By Margaret Looney
The loudest buzzwords you’re hearing in the journalism industry today – native advertising, monetization, big data – are here to stay, according to a new global trend-spotting report.
Digital media strategies are in flux the world over, and the World Newsmedia Network is on the hunt for the cause, and how it will affect global media in the rest of 2014 and beyond. The organization compiled its results – “500+ data sets and 60,000+ words of analysis about digital media usage and revenue trends from 60 media research houses” – into the Global Digital Media Trendbook.
“If the biggest opportunities for media company revenue and content strategies for 2014 could be summed up in a few words, they would be big data analytics, paid content, native advertising, programmatic advertising, product development, tablets, e-commerce and smartphones,” begins the report.
The report notes that while traditional advertising is on the decline, especially in the West, advertising is still the “most lucrative revenue stream…for the past, present and foreseeable future,” though now it’s also coming in the form of mobile advertising, native advertising, paid content and e-commerce.
The 2013 World Newsmedia Innovation Study (detailed in this report), however, shows a new barrier to competing and innovating on a global scale. No longer is the success of media companies determined by new product development or “the inclination to innovate. Instead, their top priority is accessing the ICT required to be truly competitive in what is fast becoming a ‘winner-takes-all’, mobile-dominated marketplace,” the study says.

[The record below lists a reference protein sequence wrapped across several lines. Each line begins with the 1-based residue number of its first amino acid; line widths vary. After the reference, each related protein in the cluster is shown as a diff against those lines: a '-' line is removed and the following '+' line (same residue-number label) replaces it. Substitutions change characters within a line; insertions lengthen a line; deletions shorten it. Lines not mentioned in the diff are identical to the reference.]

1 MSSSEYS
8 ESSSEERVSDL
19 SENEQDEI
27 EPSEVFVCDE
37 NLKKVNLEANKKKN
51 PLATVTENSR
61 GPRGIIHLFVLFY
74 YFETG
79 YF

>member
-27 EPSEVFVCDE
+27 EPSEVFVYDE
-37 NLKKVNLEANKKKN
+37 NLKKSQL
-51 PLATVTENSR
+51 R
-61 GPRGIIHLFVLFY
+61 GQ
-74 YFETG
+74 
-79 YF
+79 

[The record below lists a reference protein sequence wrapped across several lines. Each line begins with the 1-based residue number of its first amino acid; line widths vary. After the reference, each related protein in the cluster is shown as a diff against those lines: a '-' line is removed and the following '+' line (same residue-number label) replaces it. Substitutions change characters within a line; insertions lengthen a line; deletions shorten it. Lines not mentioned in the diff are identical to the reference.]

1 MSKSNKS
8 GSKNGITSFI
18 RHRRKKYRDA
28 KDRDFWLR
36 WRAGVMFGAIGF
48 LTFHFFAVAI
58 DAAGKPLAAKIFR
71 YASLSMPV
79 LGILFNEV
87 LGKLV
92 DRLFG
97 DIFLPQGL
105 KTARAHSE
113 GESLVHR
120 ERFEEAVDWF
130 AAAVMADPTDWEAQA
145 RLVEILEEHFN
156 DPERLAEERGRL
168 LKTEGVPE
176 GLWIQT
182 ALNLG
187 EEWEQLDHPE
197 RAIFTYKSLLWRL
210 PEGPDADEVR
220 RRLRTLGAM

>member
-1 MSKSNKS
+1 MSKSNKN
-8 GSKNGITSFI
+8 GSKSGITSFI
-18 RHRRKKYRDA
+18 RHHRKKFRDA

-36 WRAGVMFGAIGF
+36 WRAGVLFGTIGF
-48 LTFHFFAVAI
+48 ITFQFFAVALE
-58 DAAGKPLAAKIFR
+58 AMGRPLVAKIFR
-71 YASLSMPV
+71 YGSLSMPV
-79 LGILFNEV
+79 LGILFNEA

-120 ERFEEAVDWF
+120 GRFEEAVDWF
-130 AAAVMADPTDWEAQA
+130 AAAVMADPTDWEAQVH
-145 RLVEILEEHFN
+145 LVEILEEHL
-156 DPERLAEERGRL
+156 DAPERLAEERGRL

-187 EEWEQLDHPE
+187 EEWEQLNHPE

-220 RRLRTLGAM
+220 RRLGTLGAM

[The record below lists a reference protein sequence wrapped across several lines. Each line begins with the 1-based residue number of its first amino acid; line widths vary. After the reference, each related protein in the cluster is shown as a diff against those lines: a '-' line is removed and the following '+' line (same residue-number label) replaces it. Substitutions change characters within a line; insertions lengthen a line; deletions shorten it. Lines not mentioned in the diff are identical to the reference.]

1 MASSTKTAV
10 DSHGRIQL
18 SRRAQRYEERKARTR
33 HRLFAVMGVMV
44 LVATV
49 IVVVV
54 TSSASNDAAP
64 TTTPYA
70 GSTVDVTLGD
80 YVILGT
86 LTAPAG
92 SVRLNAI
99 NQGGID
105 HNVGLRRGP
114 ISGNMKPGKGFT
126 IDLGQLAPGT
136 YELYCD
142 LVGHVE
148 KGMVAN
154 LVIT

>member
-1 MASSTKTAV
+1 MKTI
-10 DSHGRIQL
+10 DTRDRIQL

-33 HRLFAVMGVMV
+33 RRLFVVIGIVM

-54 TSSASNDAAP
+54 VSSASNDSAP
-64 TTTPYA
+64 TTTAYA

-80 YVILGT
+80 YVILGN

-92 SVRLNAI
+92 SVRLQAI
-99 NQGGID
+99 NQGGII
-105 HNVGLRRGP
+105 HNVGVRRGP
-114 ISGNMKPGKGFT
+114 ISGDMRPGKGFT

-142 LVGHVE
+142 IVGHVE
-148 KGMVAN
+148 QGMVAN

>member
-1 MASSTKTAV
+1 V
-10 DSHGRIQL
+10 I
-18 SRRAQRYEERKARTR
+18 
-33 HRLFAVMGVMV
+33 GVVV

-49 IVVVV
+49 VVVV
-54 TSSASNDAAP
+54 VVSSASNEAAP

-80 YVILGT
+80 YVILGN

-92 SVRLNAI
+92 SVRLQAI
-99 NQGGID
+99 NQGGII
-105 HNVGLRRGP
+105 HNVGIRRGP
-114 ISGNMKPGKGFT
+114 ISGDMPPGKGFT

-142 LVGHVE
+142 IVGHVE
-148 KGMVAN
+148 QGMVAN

The innovation study drew from responses in 11 languages from senior media professionals in 49 developed and developing economies worldwide.
The nine-chapter book – with sections on social media strategies, digital hot spots around the world, the cycle of innovation (with examples from The New York Times Innovation report) and more – will be available for purchase in September, but you can browse the executive summary for free via PDF.
IJNet Managing Editor Margaret Looney writes about the latest media trends, reporting tools and journalism resources.
Image credit: screengrab of “Digital Hot Spots 2014” map from the Global Digital Media Trendbook.
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